Roche Set to Buy RNAi Firm

The Swiss pharmaceutical giant will reportedly pay $450 million for a Danish biotech company that develops drugs that silence microRNAs.

By | August 6, 2014

WIKIMEDIA, US TREASURY DEPARTMENTOfficials at Roche, the Switzerland-based pharmaceutical company, announced Monday (August 4) that the firm will buy the Danish biotech firm Santaris Pharma for $450 million. Santaris made its mark in the RNA interference (RNAi) space with its proprietary locked nucleic acid (LNA) platform, which has churned out a few promising drugs that target mRNA and microRNA (miRNA). “Today there are many disease targets that are very challenging or even impossible to reach with small molecules or antibodies,” John Reed, head of Roche’s Research and Early Development, said in a statement. “We believe the LNA platform provides the means to efficiently discover and develop an important new class of medicines that may address the significant needs of patients across multiple therapeutic areas.”

According to Roche, the deal is expected to be finalized sometime this month, and Santaris will continue to operate out of its current location, just outside Copenhagen. The facilities there will be renamed the Roche Innovation Center Copenhagen.

The move makes another acquisition for Roche, which has actively sought out such deals in recent years. Last month, it purchased Seragon Pharmaceuticals for $1.725 billion. And in 2009, Roche acquired Genentech for a whopping $46.8 billion.

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Avatar of: James V. Kohl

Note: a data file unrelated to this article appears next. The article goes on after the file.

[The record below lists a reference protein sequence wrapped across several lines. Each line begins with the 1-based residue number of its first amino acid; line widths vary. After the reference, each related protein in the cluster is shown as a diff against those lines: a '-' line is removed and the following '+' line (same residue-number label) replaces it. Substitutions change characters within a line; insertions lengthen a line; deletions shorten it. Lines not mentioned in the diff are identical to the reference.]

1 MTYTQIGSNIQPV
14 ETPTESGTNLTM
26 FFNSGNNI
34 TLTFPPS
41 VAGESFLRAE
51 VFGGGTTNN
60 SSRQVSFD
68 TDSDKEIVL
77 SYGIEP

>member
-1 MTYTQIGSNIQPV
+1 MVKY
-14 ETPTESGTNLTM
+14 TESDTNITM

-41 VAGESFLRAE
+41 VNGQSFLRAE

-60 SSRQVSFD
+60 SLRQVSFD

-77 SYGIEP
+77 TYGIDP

James V. Kohl

Posts: 481

August 6, 2014

Nutrient-dependent/pheromone-controlled adaptive evolution: a model

"...the epigenetic ‘tweaking’ of the immense gene networks that occurs via exposure to nutrient chemicals and pheromones can now be modeled in the context of the microRNA/messenger RNA balance, receptor-mediated intracellular signaling, and the stochastic gene expression required for nutrient-dependent pheromone-controlled adaptive evolution. The role of the microRNA/messenger RNA balance (Breen, Kemena, Vlasov, Notredame, & Kondrashov, 2012; Duvarci, Nader, & LeDoux, 2008; Griggs et al., 2013; Monahan & Lomvardas, 2012) in adaptive evolution will certainly be discussed in published works that will follow."


Avatar of:

Posts: 0

August 9, 2014

RNA Splicing Shows Positive Results in Spinal Muscular Atrophy Models

Excerpt: “The investigational compounds used in this study represent the first orally available SMN2 splicing modifiers for SMA,” added Stuart W. Peltz, CEO of PTC Therapeutics. “Using the experience and expertise in RNA biology we have gained at PTC over the last 16 years, we used our alternative splicing technology to identify and subsequently optimize investigational compounds that target the SMN2 splicing to produce the SMN protein."


From Fertilization to Adult Sexual Behavior

Excerpt: "Small intranuclear proteins also participate in generating alternative splicing techniques of pre-mRNA and, by this mechanism, contribute to sexual differentiation in at least two species, Drosophila melanogaster and Caenorhabditis elegans (Adler and Hajduk, 1994; de Bono, Zarkower, and Hodgkin, 1995; Ge, Zuo, and Manley, 1991; Green, 1991; Parkhurst and Meneely, 1994; Wilkins, 1995; Wolfner, 1988). That similar proteins perform functions in humans suggests the possibility that some human sex differences may arise from alternative splicings of otherwise identical genes."

Meanwhile, evolutionary theorists continue to tout their pseudoscientific nonsense about mutation-initiated natural selection and the evolution of biodiversity. They prevent some serious scientists from engaging in collaborative efforts with  others who are proceeding with medical advances. Progress is based on what has been learned about how the epigenetic landscape is linked to the physical landscape of DNA in the organized genomes of species from microbes to man. For example, alternative splicings of pre-mRNA lead to nutrient-dependent amino acid substitutions that differentiate all cell types in all individuals of all species via their nutrient-dependent morphological phenotypes and pheromone-controlled physiology of their reproduction that differentiates their behavioral phenotypes.


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